The type of developer who is willing to be a worker bee at a Web3 company is not often the role-up-your-sleeves type, the read the docs, build some projects, build the next killer app developer like the founders already present are. These rank and file developers are not going to “figure it out” from existing concise documentation and simple tutorials. They need more complete courses and educational programs that are well designed to effectively onboard them into developing on a particular blockchain. They need courses, programs, and trainings that have been well thought out and designed by experienced educators and trainers who understand the needs of new learners and how best to present that information to them as well as by experienced developers knowledgable about the technology involved.

As state previously, many of these new developers are coming from frontend or full stack web development, data analysis, or similar fields, while some have no experience doing any type of development work whatsoever. Consequently, most new Web developers will have no clear understanding of blockchains, decentralization, smart contracts, Defi, DAO’s, etc. It will be difficult for them to acquire this knowledge given the current state of educational materials in Web3.

Moreover, it is quite difficult, given the decentralized nature of Web3, for new developers to find a “one stop shop” for the education they need. There is, to my knowledge, no single place to get a thorough grounding in the fundamentals of blockchains, cryptocurrencies, and the various components that make up Web3. There are a few “schools” and “universities”, but most of them are simply aggregators of tutorials and essays, not developers of comprehensive courses and curricula, or contain old or outdated information (the crypto world changes rapidly!).

Moreover, most learning materials are specific to one ecosystem (often Ethereum), and concentrate on that ecosystem’s technologies almost exclusively. Too often, these materials are lacking in the broader, more fundamental topics that need to be taught to properly ground new developers in the nuances of blockchains.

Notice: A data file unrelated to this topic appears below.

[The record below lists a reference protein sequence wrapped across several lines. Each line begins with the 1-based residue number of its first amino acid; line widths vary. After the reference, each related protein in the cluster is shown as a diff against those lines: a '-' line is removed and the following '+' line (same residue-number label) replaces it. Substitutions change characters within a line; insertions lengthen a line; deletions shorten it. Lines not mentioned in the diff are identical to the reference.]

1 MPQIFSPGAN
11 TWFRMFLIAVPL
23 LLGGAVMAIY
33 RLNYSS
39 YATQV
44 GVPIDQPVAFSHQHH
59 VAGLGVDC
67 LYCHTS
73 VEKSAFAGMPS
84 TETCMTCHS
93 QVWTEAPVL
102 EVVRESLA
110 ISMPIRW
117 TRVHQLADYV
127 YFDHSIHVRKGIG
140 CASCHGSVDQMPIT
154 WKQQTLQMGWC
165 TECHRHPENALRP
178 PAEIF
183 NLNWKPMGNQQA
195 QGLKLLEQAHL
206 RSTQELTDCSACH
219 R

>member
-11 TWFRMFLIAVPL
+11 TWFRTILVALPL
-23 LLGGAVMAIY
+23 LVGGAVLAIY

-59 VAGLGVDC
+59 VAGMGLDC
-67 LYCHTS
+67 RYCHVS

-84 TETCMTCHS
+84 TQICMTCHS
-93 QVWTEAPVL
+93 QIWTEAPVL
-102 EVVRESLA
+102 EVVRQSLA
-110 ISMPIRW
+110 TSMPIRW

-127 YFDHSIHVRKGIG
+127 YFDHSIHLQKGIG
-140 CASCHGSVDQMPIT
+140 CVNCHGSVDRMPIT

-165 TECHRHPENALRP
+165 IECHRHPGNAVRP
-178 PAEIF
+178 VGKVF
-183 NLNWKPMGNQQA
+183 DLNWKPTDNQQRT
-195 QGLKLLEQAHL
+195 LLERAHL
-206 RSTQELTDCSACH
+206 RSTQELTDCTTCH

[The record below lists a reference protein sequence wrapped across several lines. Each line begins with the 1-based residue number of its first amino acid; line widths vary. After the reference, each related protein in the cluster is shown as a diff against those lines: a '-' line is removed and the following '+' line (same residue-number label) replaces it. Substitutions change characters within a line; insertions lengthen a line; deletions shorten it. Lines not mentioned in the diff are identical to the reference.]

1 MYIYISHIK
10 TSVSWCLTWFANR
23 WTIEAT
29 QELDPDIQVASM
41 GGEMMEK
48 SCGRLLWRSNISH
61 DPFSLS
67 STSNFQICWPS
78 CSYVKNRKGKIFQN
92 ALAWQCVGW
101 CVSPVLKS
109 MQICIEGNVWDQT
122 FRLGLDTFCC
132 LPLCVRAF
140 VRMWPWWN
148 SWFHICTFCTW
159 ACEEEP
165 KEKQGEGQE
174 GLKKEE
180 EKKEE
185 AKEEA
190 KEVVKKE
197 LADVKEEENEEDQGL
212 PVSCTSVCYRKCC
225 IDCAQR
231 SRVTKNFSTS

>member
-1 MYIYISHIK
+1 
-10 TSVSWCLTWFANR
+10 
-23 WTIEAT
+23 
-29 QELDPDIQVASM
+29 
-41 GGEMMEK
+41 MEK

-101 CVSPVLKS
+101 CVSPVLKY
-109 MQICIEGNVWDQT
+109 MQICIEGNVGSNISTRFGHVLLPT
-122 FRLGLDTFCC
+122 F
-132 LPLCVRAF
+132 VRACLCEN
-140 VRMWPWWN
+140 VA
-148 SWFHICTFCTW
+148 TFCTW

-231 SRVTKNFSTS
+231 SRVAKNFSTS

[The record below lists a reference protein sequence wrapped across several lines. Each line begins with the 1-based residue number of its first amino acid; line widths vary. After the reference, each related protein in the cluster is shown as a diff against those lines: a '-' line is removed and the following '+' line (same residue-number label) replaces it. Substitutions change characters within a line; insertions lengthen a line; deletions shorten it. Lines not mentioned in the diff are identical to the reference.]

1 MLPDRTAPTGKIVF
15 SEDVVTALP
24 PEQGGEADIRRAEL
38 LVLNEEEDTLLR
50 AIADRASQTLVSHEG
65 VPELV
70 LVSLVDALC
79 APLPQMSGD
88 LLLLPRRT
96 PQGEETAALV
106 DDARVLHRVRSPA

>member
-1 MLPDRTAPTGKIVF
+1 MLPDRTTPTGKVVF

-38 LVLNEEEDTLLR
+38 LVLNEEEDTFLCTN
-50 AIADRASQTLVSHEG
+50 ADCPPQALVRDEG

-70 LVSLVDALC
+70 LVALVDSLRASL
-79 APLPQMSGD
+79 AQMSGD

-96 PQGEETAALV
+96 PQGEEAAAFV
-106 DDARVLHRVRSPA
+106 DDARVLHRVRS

Again, there is nothing as simple as “HTML, CSS, Javascript, React” in the blockchain world!

All in all, it seems somewhat obvious that the next 80,000 developers in Web3 will need more formal educational methods. (To be honest, anyone familiar with education and training others needs to spend only a few weeks in Web3 to know the accuracy of this statement.) Complete courses and programs, that start with fundamentals and go through all the necessary knowledge, will do a far better job of training new developers than the current mass of tutorials and documentation.

Creating Excellent Educational Content Requires “Beginner’s Mind”

Curriculum and course writing, as well as creating education programs, requires beginners’ mind, and it is difficult for content experts to get into that mental state. Why? Because human beings almost always forget which topics they struggled with while learning. Since the expert is now adept at performing a skill or fluent in some field of knowledge, they are apt to perceive it as an “easy topic”. More poignantly, most cannot recall the steps they took to get to this advanced state of understanding, steps that were essential to their learning!

We see this all the time in a variety of areas. Every college graduate has had many experiences of professors who seem unable to teach their subject matter, despite having a PhD, being published, and being an “expert” in their field. The same is true of brilliant musicians. Some make excellent teachers. Others are horrendous.